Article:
The Sportsman’s Mass


One of the great difficulties for the church in recent years has been competing with  sports clubs on Sunday mornings. So many children now take part in sports at the exact time the principle service takes place in most churches. It presents quite the conundrum for Christian parents; how to ensure children appreciate that worship is a first priority activity without making them miss out on what they love? Causing resentment in the young does not encourage them to delight in being church.

It isn’t a new problem. When I was growing up in the 1980’s my father struck a sensible compromise. Being raised an Evangelical Anglican there was a simple solution; I could play rugby Sunday morning so long as I promised to go to church on Sunday evening. Large evangelical parishes tend to cater to young adults by holding their principle services of an evening, so it was a no-brainer.

But for Catholics the problem is not so easily solved. Sunday is of obligation and the Mass, not Evensong or Benediction, demands our presence. Of course many parishes hold a Saturday evening Vigil Mass for this purpose. But that isn’t a solution in my household, or many others, because Saturday is when the big boys (aka men) play sports. What then can be done for sporty Catholics? It is something I have pondered on and off for quite some time.


This week my eldest son, Benny, received his first taste of rugby at a boot camp run at the local club by some enormous gentlemen from New Zealand. This afternoon, during the presentation bbq, he will conduct the Haka alongside his coaches! It is fabulous witnessing how much enjoyment he has had. And how good that his holiday is being spent outdoors and not sat idle on a silver screen. But… this taster has whetted his appetite and he is desperate to sign up to the under 7s! Hurrah says one part of me – oh no cries the other! That thorny issue concerning Sunday mornings is upon me as a father and as a father- if you take my meaning.

The answer is that I am going to start offering an additional Dawn Mass at St. Anselm’s on Sundays. And I want the word put out around the deanery that it is aimed at helping Catholic parents fulfil their obligation if involved in sport throughout the weekend. The ‘sportsman’s Mass’ will begin this autumn. See bulletin for further details.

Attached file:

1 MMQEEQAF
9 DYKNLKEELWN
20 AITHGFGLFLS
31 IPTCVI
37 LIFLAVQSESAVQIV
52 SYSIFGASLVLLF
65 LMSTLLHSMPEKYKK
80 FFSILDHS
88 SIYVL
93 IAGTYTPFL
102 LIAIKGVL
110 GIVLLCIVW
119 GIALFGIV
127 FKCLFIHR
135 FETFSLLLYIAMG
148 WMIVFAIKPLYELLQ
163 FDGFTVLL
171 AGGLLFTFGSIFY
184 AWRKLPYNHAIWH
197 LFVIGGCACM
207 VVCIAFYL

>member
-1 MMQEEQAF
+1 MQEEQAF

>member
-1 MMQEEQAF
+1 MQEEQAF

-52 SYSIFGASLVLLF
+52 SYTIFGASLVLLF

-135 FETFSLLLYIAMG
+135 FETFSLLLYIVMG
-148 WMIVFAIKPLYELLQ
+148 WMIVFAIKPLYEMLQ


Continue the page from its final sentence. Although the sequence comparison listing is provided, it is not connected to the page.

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4 thoughts on “The Sportsman’s Mass

  1. The church in Laodicea had locked Jesus outside, yet they were going through all their religious services. They had locked him outside the door of their hearts and the invitation from him was to come and sit down at his table and share his meal. The message from the King sitting at his table is to eat with him. But if you put ambition at the head of the table, or anything else that puts Christ 2nd place, then He will not sit down and eat with you. He can’t be just a by product of your life. You either love Him with all your soul, with all your mind, with all your strength and with all your heart or you don’t. You can’t serve two masters. Just fitting the Lord into your schedule an hour here or an hour there is what keeps him standing outside the door of our hearts. Surely making Sunday Mass as an obligation is going back under law? The Sabbath was never meant to be a religious day, it was a day for rest as God rested on the 7th day. In farming terms you can plant for 6 years then let the land recover on the 7th year. When we say it is a ‘holy day’ doesn’t that mean a day set apart from working, a day for resting. Pagans worship days so it’s not just a Sunday that we should be setting apart to worship God, we are meant to be worshippers coming together Worship should be a lifestyle because Jesus said that ‘true worshippers would worship the Father in spirit and in truth’. He doesn’t want us to come to our meetings so that we can start to praise and worship him, he wants us to be a people who are already praising and worshipping him as a normal part of our life, not just when we get to Church. Jesus does not want us to come to Church so that we can worship him; he wants us to be worshippers coming to Church so that he can dwell in the praises of his people.

  2. Am I allowed to comment? I live in Texas USA where Sunday a.m. is still usually saved for church. However, my Catholic Church, Margaret Mary does have a Sat. 5p.m. Mass, Sun. 8:30 & 11:30 a.m. Mass. Spanish language Mass at 12:30, no reason anyone can’t go, and a 5:00 p.m. Sun. evening mass that is basically for young people, their music etc. (I noticed this happening in Sioux Falls S.D. too.) But maybe that is asking too much of you. We only have 2 priests – but 5 deacons.
    Peace in Jesus

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